That’s okay . . . I’m not really offended. I just wanted to use #notallpublicaffairsofficers. /

    • William Bennett says:

      Someone (I think it was here/) posted a perfect nutshell description of what the TrumpPubliPutin strategy against us is: the conversion of a high-trust society into a low-trust society. Interesting to see that played out in microcosm here.

      When a disaster happens to a town, or any other kind of crisis situation, the people charged with handling it–the elected officials!–need to have a conduit for getting information to the media, and the media need a starting place for obtaining such information. A single point of contact is essential in order to maximize signal-to-noise in that communication. Obviously it’s a manipulable situation, but that’s a perversion of what it’s supposed to be, not (in principle) the norm. Even in the case of a high-end political “spox,” where everyone understands that it’s a political position and the job is to put things in the best light for whomever the spox is representing, there needs to be at least some tether to reality. Even with an administration as mendacious as Bush 2, there was an understanding that being caught out in a bald-faced lie was game over. Some thread of trust had to be maintained, however tenuous. Now blatant lying is simply and unashamedly the norm, and all that matters is whether you’re inside the bubble or not. If you are, here’s the party line. If you’re not, we don’t care what you think. It’s the amplification of the casual skepticism/cynicism that has ever been a part of the game into full blown nihilism. It may seem a distinction without very much difference but I think it’s crucial. A real democracy, even just a moderate-trust one, can’t survive on cynicism alone. That way lies Putin’s Russia.  And for the TrumPublican party, that’s exactly the point. Putinism isn’t the antithesis, it’s the model.

  12. Mag7 says:

    I find it amazing that with the Rosenstein and Kavanaugh dramas going on, a looming government shutdown is thus far off the radar. What happens if Kavanaugh doesn’t come to a vote by Friday and the USG shuts down on midnite Sunday? Well for one thing both turds stay on the front page through the duration for every registered voter to digest them, and the GOP gets to wear it.

    Please vote!

  13. earlofhuntingdon says:

    Nikki Haley deserves a prize for fiction writing for her defense of Donald Trump’s UN speech.  She describes Trump’s honesty, his candor and lack of diplomacy, and that the other UN delegates respected and applauded him for it.

    Her imagination left me speechless.  If it weren’t for its attraction to consciousness, dust would have swirled around her, having traveled to this one from an alternate universe.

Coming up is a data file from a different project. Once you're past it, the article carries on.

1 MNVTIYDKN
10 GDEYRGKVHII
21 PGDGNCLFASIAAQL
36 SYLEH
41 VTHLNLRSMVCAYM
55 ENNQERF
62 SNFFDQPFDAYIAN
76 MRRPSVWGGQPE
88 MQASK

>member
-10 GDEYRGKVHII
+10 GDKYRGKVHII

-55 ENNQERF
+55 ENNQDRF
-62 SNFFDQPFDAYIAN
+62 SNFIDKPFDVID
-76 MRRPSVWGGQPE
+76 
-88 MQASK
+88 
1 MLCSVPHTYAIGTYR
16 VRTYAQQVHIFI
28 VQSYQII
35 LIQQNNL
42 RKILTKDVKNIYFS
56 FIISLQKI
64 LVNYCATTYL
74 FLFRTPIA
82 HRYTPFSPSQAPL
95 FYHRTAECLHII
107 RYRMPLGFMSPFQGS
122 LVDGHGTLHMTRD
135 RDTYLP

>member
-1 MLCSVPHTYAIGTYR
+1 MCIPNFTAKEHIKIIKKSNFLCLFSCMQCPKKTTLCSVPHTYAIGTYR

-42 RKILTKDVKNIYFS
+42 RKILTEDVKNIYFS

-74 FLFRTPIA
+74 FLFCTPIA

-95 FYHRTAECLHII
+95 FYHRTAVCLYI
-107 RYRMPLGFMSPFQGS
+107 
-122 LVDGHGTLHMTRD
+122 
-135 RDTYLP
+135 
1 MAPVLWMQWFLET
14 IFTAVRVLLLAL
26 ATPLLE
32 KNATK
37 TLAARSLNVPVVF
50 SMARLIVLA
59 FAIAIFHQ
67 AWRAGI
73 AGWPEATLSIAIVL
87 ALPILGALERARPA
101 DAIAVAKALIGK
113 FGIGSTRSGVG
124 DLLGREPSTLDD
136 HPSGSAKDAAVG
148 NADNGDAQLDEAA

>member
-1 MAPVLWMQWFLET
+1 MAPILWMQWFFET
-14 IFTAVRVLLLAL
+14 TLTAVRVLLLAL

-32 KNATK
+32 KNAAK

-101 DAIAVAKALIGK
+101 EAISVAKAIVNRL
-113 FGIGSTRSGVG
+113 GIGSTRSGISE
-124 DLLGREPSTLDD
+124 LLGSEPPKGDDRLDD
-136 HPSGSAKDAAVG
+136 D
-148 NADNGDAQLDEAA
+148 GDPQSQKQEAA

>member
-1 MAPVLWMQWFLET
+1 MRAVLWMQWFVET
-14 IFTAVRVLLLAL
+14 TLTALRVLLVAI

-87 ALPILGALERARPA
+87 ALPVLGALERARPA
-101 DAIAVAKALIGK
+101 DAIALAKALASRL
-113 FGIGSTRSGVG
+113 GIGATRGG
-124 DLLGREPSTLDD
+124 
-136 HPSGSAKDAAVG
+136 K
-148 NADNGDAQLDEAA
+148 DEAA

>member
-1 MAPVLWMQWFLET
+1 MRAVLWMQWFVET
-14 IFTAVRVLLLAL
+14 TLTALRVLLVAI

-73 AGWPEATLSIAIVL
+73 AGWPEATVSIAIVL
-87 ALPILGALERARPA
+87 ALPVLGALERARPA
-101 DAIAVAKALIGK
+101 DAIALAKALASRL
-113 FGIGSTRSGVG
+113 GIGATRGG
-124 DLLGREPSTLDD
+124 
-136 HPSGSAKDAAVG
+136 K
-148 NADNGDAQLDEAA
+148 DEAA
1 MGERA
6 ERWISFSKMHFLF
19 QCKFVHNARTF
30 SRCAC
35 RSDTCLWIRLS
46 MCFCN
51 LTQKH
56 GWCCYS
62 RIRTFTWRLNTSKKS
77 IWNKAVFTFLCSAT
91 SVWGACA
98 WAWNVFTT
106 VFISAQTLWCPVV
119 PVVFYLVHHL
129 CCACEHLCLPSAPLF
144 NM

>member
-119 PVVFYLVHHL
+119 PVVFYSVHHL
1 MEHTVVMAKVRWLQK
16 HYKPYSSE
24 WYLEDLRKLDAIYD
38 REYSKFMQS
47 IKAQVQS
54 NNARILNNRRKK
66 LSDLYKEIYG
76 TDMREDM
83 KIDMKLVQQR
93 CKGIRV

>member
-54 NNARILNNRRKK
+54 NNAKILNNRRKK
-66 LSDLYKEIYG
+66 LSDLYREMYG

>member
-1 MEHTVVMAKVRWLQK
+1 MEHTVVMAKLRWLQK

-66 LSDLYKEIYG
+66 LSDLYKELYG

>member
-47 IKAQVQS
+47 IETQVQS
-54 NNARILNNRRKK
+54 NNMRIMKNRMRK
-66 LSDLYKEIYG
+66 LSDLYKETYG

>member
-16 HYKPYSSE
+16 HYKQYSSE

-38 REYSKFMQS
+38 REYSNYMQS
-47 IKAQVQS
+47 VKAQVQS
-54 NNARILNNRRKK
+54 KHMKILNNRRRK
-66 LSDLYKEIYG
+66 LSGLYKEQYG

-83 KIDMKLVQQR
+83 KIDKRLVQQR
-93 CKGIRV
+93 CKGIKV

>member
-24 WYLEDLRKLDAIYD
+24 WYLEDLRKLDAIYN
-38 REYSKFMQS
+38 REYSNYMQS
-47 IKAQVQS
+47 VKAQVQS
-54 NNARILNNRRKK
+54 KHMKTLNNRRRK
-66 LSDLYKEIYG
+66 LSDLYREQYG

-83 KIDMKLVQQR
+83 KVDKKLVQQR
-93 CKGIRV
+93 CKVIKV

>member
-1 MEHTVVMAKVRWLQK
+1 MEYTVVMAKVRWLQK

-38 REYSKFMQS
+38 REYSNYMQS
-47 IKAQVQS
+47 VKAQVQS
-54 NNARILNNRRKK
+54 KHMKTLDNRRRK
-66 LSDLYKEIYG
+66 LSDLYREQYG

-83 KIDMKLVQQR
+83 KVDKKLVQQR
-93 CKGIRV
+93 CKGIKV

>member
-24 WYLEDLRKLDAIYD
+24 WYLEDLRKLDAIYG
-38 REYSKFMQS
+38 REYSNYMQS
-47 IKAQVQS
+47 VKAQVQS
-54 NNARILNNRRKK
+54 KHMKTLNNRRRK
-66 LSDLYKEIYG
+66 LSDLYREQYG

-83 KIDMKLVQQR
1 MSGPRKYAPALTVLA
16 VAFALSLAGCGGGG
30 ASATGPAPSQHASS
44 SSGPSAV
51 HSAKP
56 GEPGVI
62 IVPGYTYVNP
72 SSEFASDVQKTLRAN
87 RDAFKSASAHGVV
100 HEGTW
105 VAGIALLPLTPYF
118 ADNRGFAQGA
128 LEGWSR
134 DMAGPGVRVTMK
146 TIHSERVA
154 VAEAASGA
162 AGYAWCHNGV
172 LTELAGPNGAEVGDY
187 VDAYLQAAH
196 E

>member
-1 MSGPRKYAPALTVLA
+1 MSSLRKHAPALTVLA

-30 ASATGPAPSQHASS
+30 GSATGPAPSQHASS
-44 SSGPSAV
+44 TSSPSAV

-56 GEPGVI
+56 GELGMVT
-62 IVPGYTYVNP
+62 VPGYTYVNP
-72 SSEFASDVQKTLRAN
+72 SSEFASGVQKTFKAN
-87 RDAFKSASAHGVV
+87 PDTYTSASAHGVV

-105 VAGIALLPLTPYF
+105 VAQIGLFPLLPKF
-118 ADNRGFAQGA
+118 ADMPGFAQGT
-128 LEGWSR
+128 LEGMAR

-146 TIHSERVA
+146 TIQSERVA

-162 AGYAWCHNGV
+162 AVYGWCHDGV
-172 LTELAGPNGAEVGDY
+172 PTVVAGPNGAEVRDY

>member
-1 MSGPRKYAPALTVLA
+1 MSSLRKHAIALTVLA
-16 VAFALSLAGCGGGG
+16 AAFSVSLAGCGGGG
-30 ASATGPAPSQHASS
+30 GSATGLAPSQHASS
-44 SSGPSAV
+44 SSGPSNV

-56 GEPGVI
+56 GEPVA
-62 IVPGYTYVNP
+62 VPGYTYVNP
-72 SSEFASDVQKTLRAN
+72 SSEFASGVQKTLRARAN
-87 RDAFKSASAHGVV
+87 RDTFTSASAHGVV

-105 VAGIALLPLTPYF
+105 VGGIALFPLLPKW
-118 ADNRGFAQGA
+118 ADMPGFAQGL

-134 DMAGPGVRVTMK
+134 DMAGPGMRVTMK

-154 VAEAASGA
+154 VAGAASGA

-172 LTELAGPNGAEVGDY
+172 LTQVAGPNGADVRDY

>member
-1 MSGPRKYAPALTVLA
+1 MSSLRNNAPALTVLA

• earlofhuntingdon says:

      The only better fiction I’ve read lately is from the Senate Judiciary Committee, claiming that the hiring of Rachel Mitchell is their way to “de-politicize” the assessment of Brett Kavanaugh’s application to sit on the Supreme Court.

      • orionATL says:

        yeah, a registered republican contributing to republican attorney general candidate. but from the times/wapo view, you might think she was a saint bent on helping boys molested by priests. women prayed on by men? that doesn’t seem so much in the picture, though surely it is in her resume as sex prosecutor somewhere.

        in any event we can guess that she was chosenby the republicans controlling senate judiciary committee with the expectation she would destroy christine ford’s story of sexual assault by kavanaugh.

    • orionATL says:

      sure enough. trump’s plainly erratic behavior, difficulty comprehending, peculiar and limited speech patterns, short attention span, and extreme irrascibility have given life to mention of the 25th amendment.

      fire rosenstein and see whether that 25th amendment talk gets amplified.

      from wapo’s “nikki haley defends trump” article today:

      “…Trump has been beset by renewed questions about his competence. A new book, “Fear,” by journalist Bob Woodward reported that top aides sought at times to hide information from the president or disregard his orders in an effort to stop what they believed were Trump’s worst instincts. And an anonymous op-ed in the New York Times, written by an administration official, asserted that numerous Trump aides were working to protect the country from his impulsive decision-making…”

      • BobCon says:

        My take is that the 25th Amendment talk is largely coming from inside the GOP, the same way that “fake news” has been appropriated.

        I think inside players have picked up that it aggravates Trump’s paranoia, and it feeds base fears that there is a secret coup in the works. I think there is a good chance the NY Times secret resister piece was put forward to feed that narrative, and I think the Rod Rosenstein link almost certainly was.

        The plain text of the 25th Amendment makes it clear it cannot be used as a meaningful substitute for impeachment. The bar is much higher than the bar for impeachment to work, except for an incapacitated, nonverbal president. Rosenstein would know that, every member of Congress knows it.